by CaroPosted on

The art world’s heart has a hole in it today. “The Pizz” (a.k.a. El Pizzo a.k.a. Stephen Francis Pizzurro), the self-described Lowbrow artist who evolved into a celebrated influence to a generation of artists, has left us. He was only 57. Born in 1958 and raised in a large Italian family in Orange County, California, The Pizz grew up creating art – he once said that he began drawing since he had a pen in his hand. He caught his first big break working on Rat Fink comics for his personal inspiration, cartoonist Ed “Big Daddy” Roth, before going on to design cover art for punk label Sympathy for the Record Industry, and eventually entering the gallery world with fellow notable artists like Robert Williams.

by Roxanne GoldbergPosted on

Painter Hilda Hiary uses bright colors and fleeting patterns to create images that unite instead of divide. Born in Ammam and self-identified as an Arab-Jordanian artist, Hiary forgoes ethnic markers in her characters in favor of soft swirls and fading lines. Just as her lines are never straight, Hiary’s characters are never still. Whether talking or smoking, they are always invigorated with a sense of movement. The dynamic energy is only bolstered by the oscillating patterns.

by CaroPosted on

Baby Tattoo is an independent publishing company that was created in 2003 to share the unusual works of then-up and upcoming artists and counter culture. Featured here, the publisher also hosts a number of events for art lovers, such as their popular Baby Tattooville annual retreat. Co-curated by its president Bob Self, the publisher recently celebrated over 10 years with its exhibition “Baby Tattoo: Carnival of Astounding Art”. Currently on view at the Oceanside Museum of Art (OMA), the exhibit highlights the pioneers of Lowbrow, Pop Surrealism, Pinup and other such works that have graced its pages (and ours).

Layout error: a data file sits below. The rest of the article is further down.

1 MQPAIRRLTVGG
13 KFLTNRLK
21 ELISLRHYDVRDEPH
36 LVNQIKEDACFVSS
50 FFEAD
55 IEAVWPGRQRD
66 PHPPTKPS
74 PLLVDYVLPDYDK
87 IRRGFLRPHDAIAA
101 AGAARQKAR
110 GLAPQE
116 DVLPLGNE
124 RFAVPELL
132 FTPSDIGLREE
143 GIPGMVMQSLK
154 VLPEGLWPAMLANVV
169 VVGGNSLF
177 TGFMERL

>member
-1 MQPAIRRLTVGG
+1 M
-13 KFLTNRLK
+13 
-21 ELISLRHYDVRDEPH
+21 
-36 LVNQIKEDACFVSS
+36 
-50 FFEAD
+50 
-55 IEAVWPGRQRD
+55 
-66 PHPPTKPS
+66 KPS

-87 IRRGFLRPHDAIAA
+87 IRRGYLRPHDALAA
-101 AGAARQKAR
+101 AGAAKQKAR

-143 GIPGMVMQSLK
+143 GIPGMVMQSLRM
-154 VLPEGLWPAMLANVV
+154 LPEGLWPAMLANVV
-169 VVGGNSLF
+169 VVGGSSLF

by CaroPosted on

With the invent of GPS technology and map applications, paper maps are waning in use – but they are an essential material to English artist Ed Fairburn, who uses them as the canvas of his detailed portraits. Fairburn’s work is an imaginative incorporation of the human form and topography. He’s used maps of places from all over the world. The winding layouts of streets and rivers are enhanced to form wrinkles, veins, and other features of his subjects’ faces.

by CaroPosted on

Spanish artist Lita Cabellut paints 17th century Spanish and Dutch Baroque inspired portraits that are larger than life. A visit to Madrid’s Prado Museum when she was young affected her deeply, where she first saw the works of Diego Velázquez, Francisco Goya and Frans Hals. She captures the spirit of those old master paintings in a fresh way using a mixture of traditional fresco technique with a combined palette of muted colors with spots of vibrancy.

by Nathan SpoorPosted on

Conrad Roset is a watercolor and ink artist based out of his studio in Barcelona, Spain. Roset, who was profoundly influenced at a young age by the enigmatic Expressionist, Egon Scheile, explores the sensuality and fragility of the feminine form. Roset’s new paintings are a continuation of his “Muses” project, in which the artist searches for beauty in the effects of the watercolor and black India ink washes.